Kitchen District puts the world on your plate

Kitchen District puts the world on your plate

The spacious new restaurant in the Hyatt Regency Gurgaon is an epicurean--s delight

Parvati M. Krishnan
November 13 , 2014
04 Min Read

We had been rattling about in our car for about two hours before the driver pointed out the huge, glass-covered edifice that was the Hyatt Regency Gurgaon. Inside the hotel, we were to be taken on a ‘multi-sensory gastronomic journey’ at the hotel’s latest restaurant, the Kitchen District. As we glided up the escalator to the first floor, the anticipation too was rising.

Space. That’s what Kitchen District is about. The restaurant is spread over 7,000 sq. ft and can seat up to 166 guests. On entering the space, a display of wines and champagne greets you. You turn right and stop square in your tracks… in front of you, in a cavernous room, are three open kitchens — Mediterranean, Asian and Indian — with tables set at a comfortable distance from each other and a long dessert bar crowded with sweet somethings of every shape and size. Walk down the length of the kitchens and turn right again to see light streaming in from floor-to-ceiling windows, along which inviting sofas and tables are arranged and across from which is a sushi bar. Walk further down and you’ll enter the Long Bar, which boasts a 60-ft-long bar, billed as the longest in the NCR. The most appealing aspect is the bar counter itself, which, unlike those in other bars, is as low and wide as a regular dining table with comfortable seating along one side. Also within Kitchen District are a wine cellar and two private dining areas.


Our tour of the huge space done, we settled down for our meal at one of the sofas near the sushi bar, and ordered our drinks. We’d heard that the bartender at the Long Bar was quite an expert mixologist; cocktails had to be the order of the day. So we went for a Rusty Nail each (Black Label whiskey, Drambuie, star anise and cloves). While we were waiting for our drinks, Chef Senthil Kumar gave us an introduction to the kitchens’ specialties. Spoilt for choice, we asked the chef to decide what we would eat — boy, was that a mistake. Soon our table was groaning with the weight of the innumerable dishes that had miraculously appeared in front of us within minutes of the chef returning to his counter. The mixture of aromas of the dishes from all over the world was intoxicating. In the midst of all this drama, arrived our drinks — whiskey glasses with an inch of the golden liquid and a huge sphere of ice. All our senses were stimulated.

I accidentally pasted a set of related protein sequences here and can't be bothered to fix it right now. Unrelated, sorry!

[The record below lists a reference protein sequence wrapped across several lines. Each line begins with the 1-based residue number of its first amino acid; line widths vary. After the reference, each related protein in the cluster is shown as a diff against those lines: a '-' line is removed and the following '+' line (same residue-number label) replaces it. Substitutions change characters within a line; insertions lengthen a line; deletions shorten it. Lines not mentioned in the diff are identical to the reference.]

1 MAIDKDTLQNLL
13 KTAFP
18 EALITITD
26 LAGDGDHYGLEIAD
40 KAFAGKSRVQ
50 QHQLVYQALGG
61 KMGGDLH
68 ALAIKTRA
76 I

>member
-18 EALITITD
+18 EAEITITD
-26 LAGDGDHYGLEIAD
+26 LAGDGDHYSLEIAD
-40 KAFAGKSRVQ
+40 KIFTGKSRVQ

Onto the food then. Our food journey started in Asia — chicken meatballs and shitake mushroom yakitori (Japan). The meatballs melted in our mouths, the sauce was perfect, but the mushrooms were slightly undercooked. A steaming hot bowl of Laksa soup (Malaysia) with prawns, tomatoes, baby carrots, bok choy, broccoli and mushrooms came next — refreshing. We went back to Japan with a sashimi and sushi platter, and then to Indonesia with a tangy lamb stir fry, which was accompanied by sticky rice served from a cane basket, nestled in a plantain leaf. Our next stop was southern India. Chef Senthil had been showing off about his era varuval (prawn fry), and we were raring to dig into it. With the era varuval came a kori curry (chicken curry), a kai curry korma (vegetable korma), fluffy egg paranthas and appams — we were in food heaven. Typical south Indian flavours washed over our tongues. Being from the south myself, I was able to recognise most of what I was tasting. There was, however, an unusual, but delicious, flavour to the prawns; Senthil explained that it was the flavour of the stone flower (also known as kalpasi).

We were just about to call it a day when a platterful of casarecce pasta and a plate of pork belly arrived at the table. We just couldn’t do justice to the beautifully cooked pork belly — crispy on the outside and melt-in-the-mouth delicious on the inside — and the pesto-flavoured pasta. With just enough space in our stomachs for something sweet, we headed to the dessert counter and chose the chocolate mousse with sea salt, vanilla and olive oil, the chocolate dome with raspberry sauce, fruit and praline mousse cakes and a double chocolate tart — sinful, to say the least.

The food had a soporific effect on us. On our way back to Delhi, as I slipped into a deep slumber, I wished I was a cow; maybe with four stomachs I could have done justice to the meal.

Address: NH8, Sector 83, Gurgaon, India, 122004, Tel: +91 124 618 1234,

Cost for two: Rs 3,000 (a la carte). Weekend dinner buffet: Rs 1,500 per person (without alcohol)

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